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    Rights statement: This is the author’s version of a work that was accepted for publication in Cognition. Changes resulting from the publishing process, such as peer review, editing, corrections, structural formatting, and other quality control mechanisms may not be reflected in this document. Changes may have been made to this work since it was submitted for publication. A definitive version was subsequently published in Cognition, ?, ?, 2021 DOI: 10.1016/j.cognition.2020.104543

    Accepted author manuscript, 151 KB, PDF document

    Embargo ends: 13/12/21

    Available under license: CC BY-NC-ND: Creative Commons Attribution-NonCommercial-NoDerivatives 4.0 International License

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Infancy studies come of age: Jacques Mehler's influence on the importance of perinatal experience for early language learning

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E-pub ahead of print
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Article number104543
<mark>Journal publication date</mark>13/12/2020
<mark>Journal</mark>Cognition
Number of pages5
Publication StatusE-pub ahead of print
Early online date13/12/20
<mark>Original language</mark>English

Abstract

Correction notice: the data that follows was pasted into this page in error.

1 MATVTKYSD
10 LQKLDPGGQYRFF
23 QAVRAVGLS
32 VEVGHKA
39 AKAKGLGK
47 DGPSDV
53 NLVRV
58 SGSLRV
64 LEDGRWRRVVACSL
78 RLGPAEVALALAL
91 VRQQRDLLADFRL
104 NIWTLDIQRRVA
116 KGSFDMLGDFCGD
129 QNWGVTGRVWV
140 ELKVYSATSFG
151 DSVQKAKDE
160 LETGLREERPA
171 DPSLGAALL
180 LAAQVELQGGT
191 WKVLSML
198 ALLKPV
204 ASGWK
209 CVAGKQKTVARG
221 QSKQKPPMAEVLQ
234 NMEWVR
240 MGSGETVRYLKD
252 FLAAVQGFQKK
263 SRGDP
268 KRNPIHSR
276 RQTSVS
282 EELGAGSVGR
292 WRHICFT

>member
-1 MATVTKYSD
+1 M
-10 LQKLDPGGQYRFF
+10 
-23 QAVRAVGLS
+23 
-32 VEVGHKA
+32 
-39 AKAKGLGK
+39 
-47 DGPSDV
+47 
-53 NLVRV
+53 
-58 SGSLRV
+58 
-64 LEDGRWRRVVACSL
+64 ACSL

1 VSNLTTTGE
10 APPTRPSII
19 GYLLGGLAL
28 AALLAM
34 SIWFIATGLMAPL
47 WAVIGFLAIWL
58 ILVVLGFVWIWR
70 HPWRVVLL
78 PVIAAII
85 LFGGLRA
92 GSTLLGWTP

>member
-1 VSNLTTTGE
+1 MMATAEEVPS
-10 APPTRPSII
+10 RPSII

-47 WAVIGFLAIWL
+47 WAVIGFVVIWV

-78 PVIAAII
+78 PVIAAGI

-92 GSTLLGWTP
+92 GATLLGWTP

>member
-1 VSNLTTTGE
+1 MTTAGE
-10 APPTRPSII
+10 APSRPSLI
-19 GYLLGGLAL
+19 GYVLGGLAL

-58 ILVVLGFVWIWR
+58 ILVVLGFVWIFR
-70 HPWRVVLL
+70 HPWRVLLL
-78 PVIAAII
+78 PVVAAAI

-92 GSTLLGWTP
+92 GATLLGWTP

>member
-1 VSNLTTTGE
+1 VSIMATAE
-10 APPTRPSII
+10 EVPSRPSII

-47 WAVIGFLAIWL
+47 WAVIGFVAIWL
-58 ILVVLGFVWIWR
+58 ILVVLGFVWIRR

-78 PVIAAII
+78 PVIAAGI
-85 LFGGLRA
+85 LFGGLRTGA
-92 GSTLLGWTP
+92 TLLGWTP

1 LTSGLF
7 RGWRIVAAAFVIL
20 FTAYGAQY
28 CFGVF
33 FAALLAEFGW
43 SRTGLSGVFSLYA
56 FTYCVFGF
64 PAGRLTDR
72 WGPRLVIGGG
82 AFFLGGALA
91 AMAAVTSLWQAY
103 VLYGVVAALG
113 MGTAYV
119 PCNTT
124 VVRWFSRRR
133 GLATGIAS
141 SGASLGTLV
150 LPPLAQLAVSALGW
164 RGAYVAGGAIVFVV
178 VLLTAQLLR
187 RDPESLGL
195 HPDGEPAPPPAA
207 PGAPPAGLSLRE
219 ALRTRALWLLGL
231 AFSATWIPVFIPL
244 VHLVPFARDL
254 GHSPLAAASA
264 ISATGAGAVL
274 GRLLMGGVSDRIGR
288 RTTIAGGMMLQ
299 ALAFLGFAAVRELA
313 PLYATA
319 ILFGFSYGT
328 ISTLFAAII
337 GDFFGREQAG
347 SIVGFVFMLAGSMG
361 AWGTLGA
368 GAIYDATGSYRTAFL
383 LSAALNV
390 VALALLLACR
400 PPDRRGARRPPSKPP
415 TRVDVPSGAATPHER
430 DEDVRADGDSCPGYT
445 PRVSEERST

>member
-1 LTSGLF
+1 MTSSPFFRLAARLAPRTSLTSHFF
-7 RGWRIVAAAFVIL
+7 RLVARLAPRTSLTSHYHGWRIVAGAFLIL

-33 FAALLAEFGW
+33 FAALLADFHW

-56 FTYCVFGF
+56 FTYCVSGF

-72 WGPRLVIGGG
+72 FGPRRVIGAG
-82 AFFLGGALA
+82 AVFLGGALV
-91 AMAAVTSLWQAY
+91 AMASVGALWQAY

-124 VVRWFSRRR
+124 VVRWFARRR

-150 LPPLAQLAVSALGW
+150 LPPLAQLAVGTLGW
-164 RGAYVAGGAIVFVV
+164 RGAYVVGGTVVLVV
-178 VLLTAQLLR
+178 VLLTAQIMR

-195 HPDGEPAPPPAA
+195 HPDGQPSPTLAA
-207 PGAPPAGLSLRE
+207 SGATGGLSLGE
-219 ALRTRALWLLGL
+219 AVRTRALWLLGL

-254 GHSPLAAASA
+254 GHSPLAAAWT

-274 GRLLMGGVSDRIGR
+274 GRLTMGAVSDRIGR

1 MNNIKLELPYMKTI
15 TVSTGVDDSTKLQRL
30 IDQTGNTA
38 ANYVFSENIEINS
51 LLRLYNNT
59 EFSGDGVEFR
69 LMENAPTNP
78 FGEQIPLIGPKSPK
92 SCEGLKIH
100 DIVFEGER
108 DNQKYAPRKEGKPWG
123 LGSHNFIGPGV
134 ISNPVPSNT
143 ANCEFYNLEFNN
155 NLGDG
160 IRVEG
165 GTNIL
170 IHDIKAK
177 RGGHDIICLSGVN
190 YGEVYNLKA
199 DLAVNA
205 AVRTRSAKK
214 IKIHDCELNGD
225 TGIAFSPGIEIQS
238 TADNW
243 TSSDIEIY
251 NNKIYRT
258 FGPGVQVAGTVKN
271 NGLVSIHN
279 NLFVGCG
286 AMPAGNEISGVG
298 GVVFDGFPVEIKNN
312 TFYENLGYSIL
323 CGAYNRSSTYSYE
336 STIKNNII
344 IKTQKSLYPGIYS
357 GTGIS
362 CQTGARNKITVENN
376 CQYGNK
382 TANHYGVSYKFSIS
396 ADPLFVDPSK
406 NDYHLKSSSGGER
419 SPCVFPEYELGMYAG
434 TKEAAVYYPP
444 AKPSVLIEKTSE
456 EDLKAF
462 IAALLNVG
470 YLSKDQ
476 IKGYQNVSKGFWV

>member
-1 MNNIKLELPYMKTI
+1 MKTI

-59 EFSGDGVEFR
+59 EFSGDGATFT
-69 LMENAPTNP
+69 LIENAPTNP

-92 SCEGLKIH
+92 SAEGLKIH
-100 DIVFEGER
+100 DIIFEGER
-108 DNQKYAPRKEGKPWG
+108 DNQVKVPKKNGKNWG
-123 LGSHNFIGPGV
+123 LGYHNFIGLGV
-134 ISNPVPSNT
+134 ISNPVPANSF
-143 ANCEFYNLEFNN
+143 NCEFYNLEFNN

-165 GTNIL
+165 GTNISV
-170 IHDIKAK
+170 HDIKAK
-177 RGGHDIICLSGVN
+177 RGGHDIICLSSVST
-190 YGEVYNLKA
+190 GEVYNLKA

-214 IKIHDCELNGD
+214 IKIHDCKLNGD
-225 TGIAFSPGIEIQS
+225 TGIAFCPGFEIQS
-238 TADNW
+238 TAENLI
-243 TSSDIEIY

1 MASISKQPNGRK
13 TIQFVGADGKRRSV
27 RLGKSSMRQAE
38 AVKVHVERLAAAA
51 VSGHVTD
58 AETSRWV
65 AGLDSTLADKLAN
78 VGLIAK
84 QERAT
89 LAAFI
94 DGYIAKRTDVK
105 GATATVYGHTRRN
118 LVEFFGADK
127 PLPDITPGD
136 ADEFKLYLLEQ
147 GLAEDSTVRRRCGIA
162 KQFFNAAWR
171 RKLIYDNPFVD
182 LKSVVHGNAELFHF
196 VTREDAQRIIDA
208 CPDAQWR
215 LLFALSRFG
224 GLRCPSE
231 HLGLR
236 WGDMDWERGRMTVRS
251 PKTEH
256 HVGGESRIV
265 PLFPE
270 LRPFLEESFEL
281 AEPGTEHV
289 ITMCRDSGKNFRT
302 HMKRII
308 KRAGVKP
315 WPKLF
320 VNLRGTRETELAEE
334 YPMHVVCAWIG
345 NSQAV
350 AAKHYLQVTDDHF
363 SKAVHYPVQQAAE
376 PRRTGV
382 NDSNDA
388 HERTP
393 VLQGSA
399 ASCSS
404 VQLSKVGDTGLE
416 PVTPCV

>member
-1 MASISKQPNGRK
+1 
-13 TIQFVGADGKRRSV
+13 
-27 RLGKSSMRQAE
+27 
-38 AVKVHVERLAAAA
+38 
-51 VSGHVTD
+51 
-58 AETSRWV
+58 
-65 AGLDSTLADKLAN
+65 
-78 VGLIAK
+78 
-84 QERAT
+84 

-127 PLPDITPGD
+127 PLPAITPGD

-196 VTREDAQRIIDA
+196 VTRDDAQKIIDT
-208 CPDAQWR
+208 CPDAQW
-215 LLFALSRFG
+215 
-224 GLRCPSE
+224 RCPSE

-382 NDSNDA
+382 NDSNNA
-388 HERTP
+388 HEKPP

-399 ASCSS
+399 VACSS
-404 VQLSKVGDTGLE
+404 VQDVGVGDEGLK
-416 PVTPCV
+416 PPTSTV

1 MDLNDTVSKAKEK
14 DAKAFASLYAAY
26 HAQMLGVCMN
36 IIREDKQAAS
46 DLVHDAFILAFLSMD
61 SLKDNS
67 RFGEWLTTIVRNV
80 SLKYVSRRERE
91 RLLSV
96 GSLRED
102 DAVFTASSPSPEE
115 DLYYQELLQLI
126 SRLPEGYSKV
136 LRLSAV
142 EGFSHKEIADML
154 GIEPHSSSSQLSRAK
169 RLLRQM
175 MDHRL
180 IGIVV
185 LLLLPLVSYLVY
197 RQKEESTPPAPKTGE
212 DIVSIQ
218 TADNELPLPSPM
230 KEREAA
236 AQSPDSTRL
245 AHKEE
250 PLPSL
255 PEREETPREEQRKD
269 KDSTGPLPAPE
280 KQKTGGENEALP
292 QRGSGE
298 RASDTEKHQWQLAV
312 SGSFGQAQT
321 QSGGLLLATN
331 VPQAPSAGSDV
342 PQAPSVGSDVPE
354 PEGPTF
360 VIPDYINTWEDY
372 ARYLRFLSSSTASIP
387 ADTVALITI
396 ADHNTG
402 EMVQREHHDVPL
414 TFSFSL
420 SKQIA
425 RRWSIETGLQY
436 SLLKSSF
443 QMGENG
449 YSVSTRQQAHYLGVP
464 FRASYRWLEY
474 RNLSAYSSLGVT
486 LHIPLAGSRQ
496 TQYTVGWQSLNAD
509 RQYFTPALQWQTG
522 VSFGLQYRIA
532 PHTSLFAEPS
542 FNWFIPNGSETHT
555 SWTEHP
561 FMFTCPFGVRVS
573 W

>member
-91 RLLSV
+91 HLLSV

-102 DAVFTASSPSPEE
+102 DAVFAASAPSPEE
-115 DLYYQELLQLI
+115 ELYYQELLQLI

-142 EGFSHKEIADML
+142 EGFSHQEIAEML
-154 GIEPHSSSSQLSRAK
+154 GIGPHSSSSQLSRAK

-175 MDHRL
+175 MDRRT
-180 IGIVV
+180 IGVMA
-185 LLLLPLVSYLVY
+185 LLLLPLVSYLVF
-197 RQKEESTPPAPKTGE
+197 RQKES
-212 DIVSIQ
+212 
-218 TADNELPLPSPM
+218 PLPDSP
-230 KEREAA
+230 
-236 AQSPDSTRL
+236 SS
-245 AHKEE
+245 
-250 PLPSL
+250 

In this paper, we pay homage to Jacques Mehler's empirical and theoretical contributions to the field of infancy studies. We focus on studies of the ability of the human fetus and newborn to attend to, learn from, and remember aspects of the environment, in particular the linguistic environment, as a part of an essential dynamic system of early influence. We provide a selective review of Mehler's and others' studies that examined the perinatal period and helped to clarify the earliest skills and predilections that infants bring to the task of language learning. We then highlight findings on newborns' perceptual skills and biases that motivated a shift in researchers' focus to fetal learning to better understand the role of the maternal voice in guiding newborns' speech perception. Finally, we point to the inspiration drawn from these perinatal approaches to more full-scale empirical treatments of how prenatal experience and behavior have come to be recognized as essential underpinnings to the earliest mental architectures of human cognition.

Bibliographic note

This is the author’s version of a work that was accepted for publication in Cognition. Changes resulting from the publishing process, such as peer review, editing, corrections, structural formatting, and other quality control mechanisms may not be reflected in this document. Changes may have been made to this work since it was submitted for publication. A definitive version was subsequently published in Cognition, ?, ?, 2021 DOI: 10.1016/j.cognition.2020.104543